One of the most noticeable things about Amherst College is its commitment to diversity. We see the word constantly invoked, as though some kind of gospel, in the administration’s emails, speeches, and posters. The problem is that Amherst has about as narrow-minded and superficial a notion of diversity as is possible. At Amherst, diversity pretty much just means racial diversity and gender diversity. These types of diversity are important, but the college’s myopic perspective blinds it to countless other types of diversity that are necessary for a rich college environment.
In its website’s Diversity page, Amherst College promises “A Community that Looks Like the World.” That choice of word “looks” is revealing. It’s great to have a visually diverse school if your only concern is the student body’s appearance on a brochure. But how about having a student body that thinks like the world, or has the same sets of values as the world? Amherst is a place for deep moral and intellectual growth, not an aesthetic.
What is the point of diversity? For my money, Amherst should pursue diversity for two reasons. Firstly, to ensure that everyone has access to an Amherst education, regardless of historic underrepresentation. Secondly, diversity enriches the liberal arts experience by offering a wide range of perspectives and worldviews.
Amherst’s superficial diversity does little to achieve either of those goals. The school’s impressive racial diversity conceals class homogeneity. Like most elite schools, Amherst students (even non-white ones) are overwhelmingly wealthy. Here, 21 percent of students come from the top 1 percent wealthiest families, and about 60 percent come from the top 20 percent. These numbers have remained almost constant for the past ten years. At Harvard, 71 percent of Black and Latino students come from wealthy backgrounds, and there is no reason to think the numbers are very different at Amherst. In overwhelmingly prioritizing race over class in admissions, Amherst is either deliberately ignoring economic diversity, or operating under the ludicrous assumption that all racial minorities come from poor backgrounds.
One of the most important kinds of diversity is geographic diversity. Amherst’s admission, however, tends to recruit from very specific locations. About 53 percent of Amherst students come from just four states: California, New York, New Jersey, and Massachusetts. Each of these states is significantly more liberal, affluent, and urban than the national average, and they account for less than 23 percent of the country’s population (not even to mention the rest of the world). These geographic divides lead to a skewed student political spectrum, even leaving aside the political leanings of the faculty and staff.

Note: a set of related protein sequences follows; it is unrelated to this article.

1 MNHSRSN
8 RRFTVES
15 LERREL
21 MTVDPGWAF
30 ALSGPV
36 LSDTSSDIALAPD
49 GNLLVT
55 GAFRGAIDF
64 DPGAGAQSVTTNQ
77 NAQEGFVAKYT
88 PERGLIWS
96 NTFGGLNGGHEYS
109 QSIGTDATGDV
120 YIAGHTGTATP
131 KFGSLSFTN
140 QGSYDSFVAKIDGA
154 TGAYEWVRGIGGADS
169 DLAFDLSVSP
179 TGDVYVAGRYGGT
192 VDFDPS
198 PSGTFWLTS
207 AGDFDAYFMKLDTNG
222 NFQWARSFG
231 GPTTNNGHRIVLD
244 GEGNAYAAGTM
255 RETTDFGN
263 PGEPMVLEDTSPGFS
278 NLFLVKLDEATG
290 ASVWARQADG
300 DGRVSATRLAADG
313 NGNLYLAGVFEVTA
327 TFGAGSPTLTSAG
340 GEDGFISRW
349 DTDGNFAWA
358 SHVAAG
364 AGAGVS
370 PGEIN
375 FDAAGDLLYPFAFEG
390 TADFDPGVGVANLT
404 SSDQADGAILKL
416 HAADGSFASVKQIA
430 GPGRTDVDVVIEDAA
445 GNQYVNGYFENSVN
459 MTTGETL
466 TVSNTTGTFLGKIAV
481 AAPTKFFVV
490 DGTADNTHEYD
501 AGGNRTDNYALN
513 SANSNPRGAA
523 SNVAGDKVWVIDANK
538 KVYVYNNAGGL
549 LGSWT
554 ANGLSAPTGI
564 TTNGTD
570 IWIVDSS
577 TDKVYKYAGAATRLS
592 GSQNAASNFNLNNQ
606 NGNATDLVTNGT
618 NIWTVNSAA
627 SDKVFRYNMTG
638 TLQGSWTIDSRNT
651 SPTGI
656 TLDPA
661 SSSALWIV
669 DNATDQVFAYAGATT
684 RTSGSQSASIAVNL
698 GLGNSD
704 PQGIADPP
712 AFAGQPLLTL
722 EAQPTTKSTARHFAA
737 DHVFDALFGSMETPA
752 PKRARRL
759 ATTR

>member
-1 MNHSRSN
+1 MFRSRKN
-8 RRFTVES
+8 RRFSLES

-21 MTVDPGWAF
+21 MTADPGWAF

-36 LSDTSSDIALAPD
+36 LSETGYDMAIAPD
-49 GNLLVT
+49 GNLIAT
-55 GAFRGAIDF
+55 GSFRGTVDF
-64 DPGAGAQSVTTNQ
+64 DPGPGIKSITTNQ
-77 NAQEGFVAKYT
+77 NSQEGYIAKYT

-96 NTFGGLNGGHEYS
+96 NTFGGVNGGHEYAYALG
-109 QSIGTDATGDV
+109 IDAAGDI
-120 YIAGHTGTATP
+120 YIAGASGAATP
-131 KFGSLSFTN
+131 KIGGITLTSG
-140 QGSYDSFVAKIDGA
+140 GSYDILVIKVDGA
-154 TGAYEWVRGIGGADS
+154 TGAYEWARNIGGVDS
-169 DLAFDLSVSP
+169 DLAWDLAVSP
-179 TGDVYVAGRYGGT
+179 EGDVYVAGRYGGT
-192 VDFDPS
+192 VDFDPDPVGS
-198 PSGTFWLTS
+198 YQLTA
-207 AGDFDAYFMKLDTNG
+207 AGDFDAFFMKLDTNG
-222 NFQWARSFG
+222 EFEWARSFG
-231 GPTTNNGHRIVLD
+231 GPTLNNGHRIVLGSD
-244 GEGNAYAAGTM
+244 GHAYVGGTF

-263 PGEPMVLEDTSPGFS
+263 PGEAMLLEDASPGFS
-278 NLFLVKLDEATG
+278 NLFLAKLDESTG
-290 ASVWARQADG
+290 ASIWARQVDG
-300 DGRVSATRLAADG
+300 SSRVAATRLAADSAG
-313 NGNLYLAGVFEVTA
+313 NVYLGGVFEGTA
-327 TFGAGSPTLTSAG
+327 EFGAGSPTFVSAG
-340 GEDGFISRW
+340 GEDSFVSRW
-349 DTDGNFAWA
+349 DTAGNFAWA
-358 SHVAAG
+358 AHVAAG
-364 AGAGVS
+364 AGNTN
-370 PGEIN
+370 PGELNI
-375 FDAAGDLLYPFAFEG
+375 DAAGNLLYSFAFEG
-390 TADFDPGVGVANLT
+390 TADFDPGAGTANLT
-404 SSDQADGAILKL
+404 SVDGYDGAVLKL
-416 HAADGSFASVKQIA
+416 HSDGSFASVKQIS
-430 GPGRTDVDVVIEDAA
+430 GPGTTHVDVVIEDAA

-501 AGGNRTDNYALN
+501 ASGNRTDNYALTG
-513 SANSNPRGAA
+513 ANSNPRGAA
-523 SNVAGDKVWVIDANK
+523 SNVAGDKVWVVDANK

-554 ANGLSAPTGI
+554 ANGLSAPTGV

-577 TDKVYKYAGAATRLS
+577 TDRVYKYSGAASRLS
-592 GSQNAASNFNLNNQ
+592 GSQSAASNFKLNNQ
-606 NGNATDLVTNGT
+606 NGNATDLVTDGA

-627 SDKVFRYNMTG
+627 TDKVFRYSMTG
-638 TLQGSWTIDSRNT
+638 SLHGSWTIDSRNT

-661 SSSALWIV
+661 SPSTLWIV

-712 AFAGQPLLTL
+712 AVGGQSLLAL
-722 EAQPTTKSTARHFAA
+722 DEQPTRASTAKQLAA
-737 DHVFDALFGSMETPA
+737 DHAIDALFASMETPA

Amherst’s indifference towards diversity even extends to age. Nationally, 29 percent of undergraduate students are 25 or older. At Amherst, that number is just 1 percent. Amherst’s homogeneity in age is unfortunate, because one of the best ways for students to prepare for their life after graduation is to get advice from peers who already have experience facing the adult world.
Of course, Amherst might argue that students who are older, more conservative, or less wealthy apply to Amherst at a lower rate than they do to other schools across the country. But that does not alleviate Amherst’s responsibility to ensure diversity. Application rates by Black students also used to be very low at Amherst, but thanks to a program of affirmative action, application numbers increased. At the moment, however, Amherst says that it puts no weight on either geographic location of applicants or their religious background—two things that obviously shape both students’ perspectives and their historical access to college in the same way that race does.
Of course, it is not possible to completely replicate world averages for everything. I don’t care whether Amherst admits 90 percent right-handed people and 20 percent people who can wiggle their ears. What Amherst should pay attention to is any trait that offers a unique or marginalized perspective. Race is one of these, but so are class, age, politics, and religion. The problem is that Amherst uses its impressive diversity in a few select areas as a mask to hide its hollow homogeneity.